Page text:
The Pennsylvania Association of Realtors® provided testimony on the current state of housing at a hearing at the Capitol yesterday.
PAR Legislative Committee Chair Glenn Yoder told members of the Senate Majority Policy Committee that inventory levels and housing affordability have created challenges for consumers entering and re-entering the real estate market in Pennsylvania.
“First-time homebuyers in particular face a number of challenges in today’s market,” Yoder said. “For some of these first-time homebuyers, saving enough for a down payment may be an obstacle. Higher prices and student debt restrict young potential buyers before being able to save enough for a down payment. We’re thankful that the Senate Urban Affairs Committee recently advanced Senate Bill 295 by Sen. Rosemary Brown, which would create a first-time homebuyer savings account program in Pennsylvania to help first-time homebuyers address some of these issues.”
Yoder noted that he works with new home construction and the costs to prepare and permit a site to build often run between $75,000 and $100,000.
“With base prices up to $100,000 and the costs of materials and labor at a record high, builders are essentially forced to build more expensive properties to recoup their costs,” he said. “These increased costs are sometime couples with restrictive zoning ordinances limiting housing options, which further complicates the new home construction process and strains affordability.”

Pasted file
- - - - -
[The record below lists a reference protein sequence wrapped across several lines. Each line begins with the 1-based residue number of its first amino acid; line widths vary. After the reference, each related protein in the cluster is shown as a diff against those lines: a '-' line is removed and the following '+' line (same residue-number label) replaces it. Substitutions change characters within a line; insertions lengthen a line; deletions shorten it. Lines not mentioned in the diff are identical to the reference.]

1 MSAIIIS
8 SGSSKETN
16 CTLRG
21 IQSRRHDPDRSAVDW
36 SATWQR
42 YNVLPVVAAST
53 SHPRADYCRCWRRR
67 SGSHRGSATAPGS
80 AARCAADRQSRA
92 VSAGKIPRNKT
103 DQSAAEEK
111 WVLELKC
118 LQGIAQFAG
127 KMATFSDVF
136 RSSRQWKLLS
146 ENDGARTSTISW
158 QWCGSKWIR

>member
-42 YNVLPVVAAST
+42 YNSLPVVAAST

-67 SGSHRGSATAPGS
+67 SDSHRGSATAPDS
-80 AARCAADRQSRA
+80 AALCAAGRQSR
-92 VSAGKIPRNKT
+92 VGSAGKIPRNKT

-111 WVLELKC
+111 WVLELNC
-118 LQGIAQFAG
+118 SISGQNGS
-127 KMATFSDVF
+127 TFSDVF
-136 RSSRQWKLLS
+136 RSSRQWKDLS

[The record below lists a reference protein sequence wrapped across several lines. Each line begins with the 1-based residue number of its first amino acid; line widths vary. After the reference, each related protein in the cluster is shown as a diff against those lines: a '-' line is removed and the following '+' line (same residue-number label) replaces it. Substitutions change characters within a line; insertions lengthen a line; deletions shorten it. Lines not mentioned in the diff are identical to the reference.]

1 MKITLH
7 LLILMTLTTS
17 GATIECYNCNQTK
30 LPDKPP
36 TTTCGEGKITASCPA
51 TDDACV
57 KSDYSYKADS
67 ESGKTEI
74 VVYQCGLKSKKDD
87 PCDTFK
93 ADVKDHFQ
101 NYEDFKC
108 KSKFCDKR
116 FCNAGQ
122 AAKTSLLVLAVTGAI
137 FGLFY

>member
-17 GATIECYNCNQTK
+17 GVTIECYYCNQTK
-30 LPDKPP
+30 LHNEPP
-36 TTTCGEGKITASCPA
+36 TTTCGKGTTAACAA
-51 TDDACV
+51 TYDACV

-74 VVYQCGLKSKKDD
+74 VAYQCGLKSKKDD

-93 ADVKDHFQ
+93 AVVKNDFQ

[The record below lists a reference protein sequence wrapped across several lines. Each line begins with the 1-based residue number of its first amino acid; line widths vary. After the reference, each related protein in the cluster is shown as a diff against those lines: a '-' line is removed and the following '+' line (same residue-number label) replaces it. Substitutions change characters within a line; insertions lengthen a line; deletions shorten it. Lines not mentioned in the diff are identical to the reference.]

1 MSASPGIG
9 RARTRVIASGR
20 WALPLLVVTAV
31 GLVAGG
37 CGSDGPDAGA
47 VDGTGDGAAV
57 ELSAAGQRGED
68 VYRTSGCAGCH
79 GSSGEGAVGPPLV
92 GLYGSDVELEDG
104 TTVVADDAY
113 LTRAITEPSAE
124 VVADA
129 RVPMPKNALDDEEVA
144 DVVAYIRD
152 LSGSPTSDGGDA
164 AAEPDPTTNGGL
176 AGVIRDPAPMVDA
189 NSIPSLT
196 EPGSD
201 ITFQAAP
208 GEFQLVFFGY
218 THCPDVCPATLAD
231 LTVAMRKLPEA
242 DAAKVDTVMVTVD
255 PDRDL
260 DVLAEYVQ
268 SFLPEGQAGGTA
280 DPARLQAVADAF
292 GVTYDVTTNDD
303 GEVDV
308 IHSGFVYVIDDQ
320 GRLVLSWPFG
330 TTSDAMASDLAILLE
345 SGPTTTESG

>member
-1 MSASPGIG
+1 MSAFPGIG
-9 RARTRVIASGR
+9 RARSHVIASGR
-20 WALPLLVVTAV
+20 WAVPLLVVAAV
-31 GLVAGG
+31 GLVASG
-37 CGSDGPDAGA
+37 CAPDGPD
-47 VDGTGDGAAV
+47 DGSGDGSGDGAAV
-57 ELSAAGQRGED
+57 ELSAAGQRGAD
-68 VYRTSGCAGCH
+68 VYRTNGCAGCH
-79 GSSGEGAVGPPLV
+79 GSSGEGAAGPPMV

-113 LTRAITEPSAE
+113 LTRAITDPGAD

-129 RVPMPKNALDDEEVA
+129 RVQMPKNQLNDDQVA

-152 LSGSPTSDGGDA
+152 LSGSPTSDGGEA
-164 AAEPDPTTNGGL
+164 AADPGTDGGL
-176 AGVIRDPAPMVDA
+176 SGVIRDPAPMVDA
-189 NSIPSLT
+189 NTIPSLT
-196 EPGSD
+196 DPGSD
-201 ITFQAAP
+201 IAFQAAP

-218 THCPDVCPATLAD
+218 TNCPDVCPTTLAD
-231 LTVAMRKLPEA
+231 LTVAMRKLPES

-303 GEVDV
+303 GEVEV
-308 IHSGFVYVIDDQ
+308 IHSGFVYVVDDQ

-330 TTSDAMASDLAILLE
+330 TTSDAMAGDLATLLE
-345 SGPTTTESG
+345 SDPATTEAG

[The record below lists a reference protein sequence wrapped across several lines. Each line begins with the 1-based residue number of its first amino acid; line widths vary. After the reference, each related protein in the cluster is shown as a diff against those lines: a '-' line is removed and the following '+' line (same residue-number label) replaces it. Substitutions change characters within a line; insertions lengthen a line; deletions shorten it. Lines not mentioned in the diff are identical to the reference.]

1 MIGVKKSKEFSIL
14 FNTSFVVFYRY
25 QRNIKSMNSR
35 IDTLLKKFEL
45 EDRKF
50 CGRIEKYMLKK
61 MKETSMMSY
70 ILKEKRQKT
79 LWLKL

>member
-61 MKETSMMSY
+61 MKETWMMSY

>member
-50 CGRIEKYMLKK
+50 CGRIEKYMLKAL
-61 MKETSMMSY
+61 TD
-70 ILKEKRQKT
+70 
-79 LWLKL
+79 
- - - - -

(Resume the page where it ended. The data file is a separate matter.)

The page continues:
Ryan Dellinger, state outreach manager for the Mercatus Center at George Mason University, presented the results of a study “Housing Reform in the States: A Menu of Options for 2023”. The study notes that, “Overly restrictive local zoning is the fundamental cause of America’s housing shortage, and states can place limits on local zoning as well as reform the processes that make land use regulation a source of frustration for so many local officials and citizens.” He provided examples of how other state legislatures have enacted legislation aimed at loosening zoning.
Comments about accessory dwelling units, multi-unit residents, parking mandates and lot-size requirements were also presented by those testifying before the committee.